UPDATED 6/1/20 12:14 p.m. ET: The Minnesota Freedom Fund has raised about $20 million in funds to help release people jailed before trials, according to the New York Times.
"Everyone around the world is ready for justice," Tonja Honsey, MFF's executive director, told the Times. "They’re ready for real change, and they’re supporting that."
Read the original story below.
As protests over the death of George Floyd continue, a growing number of prominent figures are showing their support for the Minnesota Freedom Fund—a nonprofit organization that helps raise bail for demonstrators who've been arrested.
Seth Rogen, Steve Carell, Kehlani, Mark Ruffalo, Noname, and Don Cheadle are among the celebrities who've promoted the fund on social media, posting screenshots of their monetary donations along with the caption, "Matched." They've also encouraged others to donate to the organization, which recently teamed with the National Lawyers Guild and Legal Rights Center to assist protesters in the field.
The MFF was launched in 2016 with the goal of ending cash bail in the state and entire country. As part of their mission, the organization has covered small cash bail and immigration bonds for those who cannot afford it: "Every dollar of financial donations to Minnesota Freedom Fund helps us help free people," the MFF website reads.
Wow. So much support from all over the country + the world! We are overwhelmed with gratitude for everyone who has provided support at this time. Please also consider donating to Reclaim the Block (https://t.co/RfymLGhVc2) + Black Visions Collective (https://t.co/7L4oV1LKtz)— Minnesota Freedom Fund (@MNFreedomFund) May 28, 2020
Tonja Honsey, the executive director of the MFF, told Rolling Stone the organization has received "overwhelming" support over the last several days, and has received tens of thousands of donations to help protesters who've been arrested.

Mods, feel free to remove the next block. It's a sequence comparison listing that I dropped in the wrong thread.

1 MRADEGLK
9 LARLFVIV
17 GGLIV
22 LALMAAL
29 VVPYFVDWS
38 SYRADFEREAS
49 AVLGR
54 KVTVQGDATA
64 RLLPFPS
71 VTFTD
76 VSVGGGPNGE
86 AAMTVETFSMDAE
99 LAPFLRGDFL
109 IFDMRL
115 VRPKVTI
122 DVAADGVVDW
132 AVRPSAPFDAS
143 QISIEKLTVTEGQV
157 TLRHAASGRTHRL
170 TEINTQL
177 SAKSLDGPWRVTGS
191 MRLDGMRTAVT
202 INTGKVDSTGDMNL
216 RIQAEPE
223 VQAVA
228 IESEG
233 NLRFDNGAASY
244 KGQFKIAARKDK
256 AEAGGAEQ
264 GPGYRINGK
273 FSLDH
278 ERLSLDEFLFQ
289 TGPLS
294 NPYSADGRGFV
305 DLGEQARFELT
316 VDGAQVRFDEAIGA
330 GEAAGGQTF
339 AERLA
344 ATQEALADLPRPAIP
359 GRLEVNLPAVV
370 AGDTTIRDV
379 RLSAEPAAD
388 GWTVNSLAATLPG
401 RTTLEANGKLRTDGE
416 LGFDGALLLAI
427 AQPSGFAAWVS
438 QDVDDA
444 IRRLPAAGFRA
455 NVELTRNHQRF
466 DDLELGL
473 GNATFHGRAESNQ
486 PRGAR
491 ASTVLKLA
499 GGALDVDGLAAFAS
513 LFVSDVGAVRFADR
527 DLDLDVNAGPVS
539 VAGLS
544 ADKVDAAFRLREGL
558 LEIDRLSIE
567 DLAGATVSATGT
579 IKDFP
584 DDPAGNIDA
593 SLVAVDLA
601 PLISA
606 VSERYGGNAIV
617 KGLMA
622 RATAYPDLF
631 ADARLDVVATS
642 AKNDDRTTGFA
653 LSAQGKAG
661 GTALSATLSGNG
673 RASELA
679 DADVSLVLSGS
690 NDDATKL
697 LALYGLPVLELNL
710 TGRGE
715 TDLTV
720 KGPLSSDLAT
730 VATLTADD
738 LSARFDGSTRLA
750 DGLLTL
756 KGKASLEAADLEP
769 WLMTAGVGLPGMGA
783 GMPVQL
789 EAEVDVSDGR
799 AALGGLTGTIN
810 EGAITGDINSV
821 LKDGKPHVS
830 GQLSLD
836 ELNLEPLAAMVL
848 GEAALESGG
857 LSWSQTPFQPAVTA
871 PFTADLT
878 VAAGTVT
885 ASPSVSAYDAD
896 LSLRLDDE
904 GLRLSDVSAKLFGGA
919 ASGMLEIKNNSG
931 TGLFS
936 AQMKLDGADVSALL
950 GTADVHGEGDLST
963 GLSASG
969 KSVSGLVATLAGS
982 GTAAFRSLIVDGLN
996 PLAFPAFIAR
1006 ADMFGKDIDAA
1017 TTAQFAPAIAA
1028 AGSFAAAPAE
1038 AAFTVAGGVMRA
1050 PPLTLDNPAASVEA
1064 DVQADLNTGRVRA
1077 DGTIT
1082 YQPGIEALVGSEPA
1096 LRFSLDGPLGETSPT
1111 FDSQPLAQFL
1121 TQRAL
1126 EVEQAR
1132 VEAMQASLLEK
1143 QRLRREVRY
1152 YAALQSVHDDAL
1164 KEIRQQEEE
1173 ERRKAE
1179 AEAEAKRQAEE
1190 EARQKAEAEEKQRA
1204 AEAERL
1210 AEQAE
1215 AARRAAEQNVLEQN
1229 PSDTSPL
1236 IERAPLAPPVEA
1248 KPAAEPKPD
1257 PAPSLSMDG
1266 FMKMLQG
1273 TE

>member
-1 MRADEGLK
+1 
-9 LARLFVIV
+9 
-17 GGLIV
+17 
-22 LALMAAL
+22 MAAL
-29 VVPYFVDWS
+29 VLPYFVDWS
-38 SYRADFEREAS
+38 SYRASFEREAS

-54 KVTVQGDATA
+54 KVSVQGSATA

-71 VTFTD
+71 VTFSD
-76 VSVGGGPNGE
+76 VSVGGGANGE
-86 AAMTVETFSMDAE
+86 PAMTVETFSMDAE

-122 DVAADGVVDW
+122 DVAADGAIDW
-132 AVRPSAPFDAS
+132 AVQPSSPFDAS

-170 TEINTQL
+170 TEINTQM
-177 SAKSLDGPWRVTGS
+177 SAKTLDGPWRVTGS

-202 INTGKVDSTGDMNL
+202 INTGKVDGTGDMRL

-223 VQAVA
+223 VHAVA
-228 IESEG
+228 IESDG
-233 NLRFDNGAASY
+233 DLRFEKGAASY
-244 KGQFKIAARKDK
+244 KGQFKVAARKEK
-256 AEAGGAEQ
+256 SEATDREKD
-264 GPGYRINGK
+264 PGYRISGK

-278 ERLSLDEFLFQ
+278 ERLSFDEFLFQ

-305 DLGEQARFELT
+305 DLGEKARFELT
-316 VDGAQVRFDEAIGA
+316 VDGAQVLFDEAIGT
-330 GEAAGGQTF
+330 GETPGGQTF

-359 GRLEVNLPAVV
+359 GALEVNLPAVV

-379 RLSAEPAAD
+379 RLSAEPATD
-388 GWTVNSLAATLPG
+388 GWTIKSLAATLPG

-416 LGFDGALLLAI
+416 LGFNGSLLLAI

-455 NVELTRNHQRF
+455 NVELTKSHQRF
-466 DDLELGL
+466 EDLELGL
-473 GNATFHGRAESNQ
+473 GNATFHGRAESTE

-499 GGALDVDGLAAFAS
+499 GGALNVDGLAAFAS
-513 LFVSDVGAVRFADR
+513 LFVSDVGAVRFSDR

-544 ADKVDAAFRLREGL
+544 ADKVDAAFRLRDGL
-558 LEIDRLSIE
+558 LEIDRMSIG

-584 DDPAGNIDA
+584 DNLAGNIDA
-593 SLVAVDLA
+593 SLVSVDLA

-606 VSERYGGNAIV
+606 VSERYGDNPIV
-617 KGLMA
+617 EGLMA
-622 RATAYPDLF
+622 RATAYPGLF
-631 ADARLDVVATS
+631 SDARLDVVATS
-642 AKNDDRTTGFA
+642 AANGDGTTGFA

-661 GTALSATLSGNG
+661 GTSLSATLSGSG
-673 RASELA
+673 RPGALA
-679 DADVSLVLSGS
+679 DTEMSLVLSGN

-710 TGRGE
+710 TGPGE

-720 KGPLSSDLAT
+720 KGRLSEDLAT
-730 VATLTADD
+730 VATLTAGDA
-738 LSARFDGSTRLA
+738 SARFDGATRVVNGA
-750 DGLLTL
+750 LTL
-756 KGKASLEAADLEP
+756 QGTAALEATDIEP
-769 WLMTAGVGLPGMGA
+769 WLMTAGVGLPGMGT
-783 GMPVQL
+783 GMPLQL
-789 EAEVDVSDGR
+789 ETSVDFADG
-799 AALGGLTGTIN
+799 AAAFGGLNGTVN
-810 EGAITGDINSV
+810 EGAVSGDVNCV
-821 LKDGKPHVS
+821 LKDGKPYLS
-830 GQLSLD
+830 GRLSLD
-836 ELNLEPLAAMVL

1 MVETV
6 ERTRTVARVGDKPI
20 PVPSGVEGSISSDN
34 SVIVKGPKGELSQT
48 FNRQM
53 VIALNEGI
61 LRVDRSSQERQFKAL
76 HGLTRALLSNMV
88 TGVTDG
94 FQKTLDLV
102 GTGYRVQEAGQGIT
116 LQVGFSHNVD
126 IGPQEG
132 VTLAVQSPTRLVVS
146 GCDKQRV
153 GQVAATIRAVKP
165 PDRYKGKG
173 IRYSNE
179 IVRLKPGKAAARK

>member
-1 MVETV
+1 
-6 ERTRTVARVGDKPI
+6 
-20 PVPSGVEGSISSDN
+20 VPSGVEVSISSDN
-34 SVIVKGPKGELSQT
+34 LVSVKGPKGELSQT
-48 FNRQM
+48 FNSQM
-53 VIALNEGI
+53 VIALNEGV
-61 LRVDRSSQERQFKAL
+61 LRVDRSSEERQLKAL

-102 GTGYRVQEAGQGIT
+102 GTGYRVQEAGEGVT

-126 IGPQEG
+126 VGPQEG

"Black brown and indigenous communities have been terrorized by the system and brutalized and murdered, and there has been no justice. Now we can see there is support coming from everywhere," she said, before touching on the demonstrations. "There are some people who won’t agree with [the rioting] and thats fine, but this isn’t the first time this has happened in this community. There’s been a long line of state-sanctioned terrorism on communities and people have been waiting for justice for a long time and haven’t seen it."
Colin Kaepernick has also used his platform to promote services for Minneapolis demonstrators. The NFL free agent's Know Your Rights Camp is now working with top Minnesota attorneys to provide legal resources for "Freedom Fighters in Minneapolis."
Protests have broken out in major cities across the U.S. in the days since Floyd was killed while in police custody. Now viral-video showed the 46-year-old black man pleading for his life while a white officer kneeled on his neck for about 8 minutes. Floyd was heard telling the officer he couldn't breathe moments before he appeared to lose consciousness. He was pronounced dead at the hospital shortly after.
Derek Chauvin, the fired officer who was filmed pinning Floyd, was arrested Friday and charged with third-degree murder and manslaughter; however, the other three officers who were involved in the killing have yet to be charged or taken into custody.
Protests are expected to continue in the upcoming days.
Berlin graffiti collective 1UP crew has also joined the calls for justice, spray painting phrases like "In Memory of George Floyd" and "Please, I Can't Breathe" on various trains.
"Racially motivated police brutality is an ongoing issue in the US and a lot of other countries. It has to stop now, once and for all!" the collective wrote on Instagram. "Justice for George Floyd, Justice for all victims of the abuse from authority. Support you local anti brutality movement."